The Trainers Network Northamptonshire is holding their next event on 31 March and have invited Paul Matthews to run a session for them: “Should you be in the classroom?” Paul will share a his proven method of how to get the performance diagnostics right before you defaulting to a learning programme and how 70:20:10 fits in. The
Putting the learning back into the workflow Training as well as learning and development is undergoing quite a significant sea-change in thinking. The realisation that traditional forms of training - face to face, online - no longer work in the manner that they used to, or ever worked in the manner that was intended, is
The Training & Development Show is now in its fourth year in the Middle East and growing fast. We are pleased to announce that Paul Matthews has been invited to hold a seminar on performance management and be part of Enthralltech's stand 435 at the show. Enthralltech are our business partners in India and will be showcasing
Now that the summer has gone and we’ve all had our holidays, it’s time to start all over again. It’s funny that when you go on holiday and eventually turn off from the “day job”, you can get a different view of things and you should come back refreshed and ready to go again. With, hopefully, new enthusiasm and desire and maybe even a “new broom”.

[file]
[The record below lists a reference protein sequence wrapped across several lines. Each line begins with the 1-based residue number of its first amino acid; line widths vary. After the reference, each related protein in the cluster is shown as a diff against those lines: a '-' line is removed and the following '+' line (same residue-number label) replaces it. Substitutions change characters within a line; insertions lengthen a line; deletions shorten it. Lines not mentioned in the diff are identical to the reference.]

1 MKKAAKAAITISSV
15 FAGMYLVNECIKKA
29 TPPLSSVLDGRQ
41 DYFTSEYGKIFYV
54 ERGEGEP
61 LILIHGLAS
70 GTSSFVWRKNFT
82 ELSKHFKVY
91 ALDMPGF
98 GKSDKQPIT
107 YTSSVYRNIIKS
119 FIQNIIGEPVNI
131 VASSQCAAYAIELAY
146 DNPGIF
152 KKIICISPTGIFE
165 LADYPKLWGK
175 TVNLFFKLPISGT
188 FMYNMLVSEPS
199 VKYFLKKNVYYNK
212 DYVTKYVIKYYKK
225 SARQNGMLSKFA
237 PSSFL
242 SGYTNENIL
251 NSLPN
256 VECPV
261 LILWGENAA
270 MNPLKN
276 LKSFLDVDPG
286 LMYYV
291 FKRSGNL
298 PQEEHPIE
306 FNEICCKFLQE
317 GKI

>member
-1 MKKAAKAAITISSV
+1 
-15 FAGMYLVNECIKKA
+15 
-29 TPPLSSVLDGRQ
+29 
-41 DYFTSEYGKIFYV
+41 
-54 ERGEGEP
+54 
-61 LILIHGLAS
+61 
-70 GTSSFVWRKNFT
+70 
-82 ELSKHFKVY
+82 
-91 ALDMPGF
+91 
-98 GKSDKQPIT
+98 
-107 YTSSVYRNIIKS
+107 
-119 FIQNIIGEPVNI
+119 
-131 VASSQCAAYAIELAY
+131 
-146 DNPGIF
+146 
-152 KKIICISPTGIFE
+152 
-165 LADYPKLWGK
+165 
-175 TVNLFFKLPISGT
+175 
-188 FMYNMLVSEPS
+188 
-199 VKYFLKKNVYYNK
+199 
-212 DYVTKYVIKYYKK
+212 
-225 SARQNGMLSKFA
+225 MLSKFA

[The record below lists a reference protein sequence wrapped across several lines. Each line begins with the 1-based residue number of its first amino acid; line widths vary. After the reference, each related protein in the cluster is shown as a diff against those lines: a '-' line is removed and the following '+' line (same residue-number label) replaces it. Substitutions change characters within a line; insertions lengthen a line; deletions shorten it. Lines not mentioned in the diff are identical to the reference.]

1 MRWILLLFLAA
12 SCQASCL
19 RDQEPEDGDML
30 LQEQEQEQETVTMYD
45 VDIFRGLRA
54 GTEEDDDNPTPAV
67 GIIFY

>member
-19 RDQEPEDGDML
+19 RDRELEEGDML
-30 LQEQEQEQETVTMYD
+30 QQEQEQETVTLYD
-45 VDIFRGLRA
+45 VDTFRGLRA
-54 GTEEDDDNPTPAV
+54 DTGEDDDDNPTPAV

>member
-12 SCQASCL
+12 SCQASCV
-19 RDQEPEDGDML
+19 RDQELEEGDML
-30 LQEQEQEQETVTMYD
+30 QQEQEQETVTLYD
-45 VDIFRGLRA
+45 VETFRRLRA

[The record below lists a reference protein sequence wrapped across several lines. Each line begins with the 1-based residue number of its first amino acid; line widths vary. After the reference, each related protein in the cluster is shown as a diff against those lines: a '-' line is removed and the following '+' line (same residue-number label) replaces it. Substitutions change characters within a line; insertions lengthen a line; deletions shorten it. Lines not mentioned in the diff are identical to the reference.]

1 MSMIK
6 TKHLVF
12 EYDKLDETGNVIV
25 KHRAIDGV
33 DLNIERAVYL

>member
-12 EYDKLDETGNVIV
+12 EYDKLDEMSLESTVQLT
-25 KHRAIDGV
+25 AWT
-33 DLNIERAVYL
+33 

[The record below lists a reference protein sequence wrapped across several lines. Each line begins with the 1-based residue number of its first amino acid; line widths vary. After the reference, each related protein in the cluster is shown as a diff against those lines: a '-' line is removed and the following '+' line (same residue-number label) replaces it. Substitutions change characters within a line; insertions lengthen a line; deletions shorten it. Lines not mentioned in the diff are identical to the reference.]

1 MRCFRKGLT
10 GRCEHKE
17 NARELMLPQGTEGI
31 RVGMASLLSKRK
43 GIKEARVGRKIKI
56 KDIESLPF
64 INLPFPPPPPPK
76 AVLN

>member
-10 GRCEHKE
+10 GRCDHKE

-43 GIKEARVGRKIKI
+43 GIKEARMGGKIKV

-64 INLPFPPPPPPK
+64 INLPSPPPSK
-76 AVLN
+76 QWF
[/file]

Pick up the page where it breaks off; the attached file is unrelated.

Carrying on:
In ask GrapevineHR July’s book review, Karly Olsen-Haveland, Head of People and Organisation Development (Sales) EMEA at Google, says: ‘Welcome to the learning ecosystem, or “learnscape”, of Informal Learning at Work that is Paul Matthews’ fresh approach on a well-known theory that informal learning has more impact than classroom, or formal, training.’ Grapevine Book Review
How can organisations ensure their employees retain the information they learn during training courses? Organisations everywhere are trying to get more for less. Leaders are trying to get more out of their employees as they aim to raise their productivity levels and employees also want to develop their skills at work. This makes learning and
You know how it is. You spend lots of money on training. The delegates are all fired up and making promises to themselves to do this and change that. And then people go back to their desks and the overflowing in-tray kidnaps their attention. After a few weeks, the fading memory of those new tools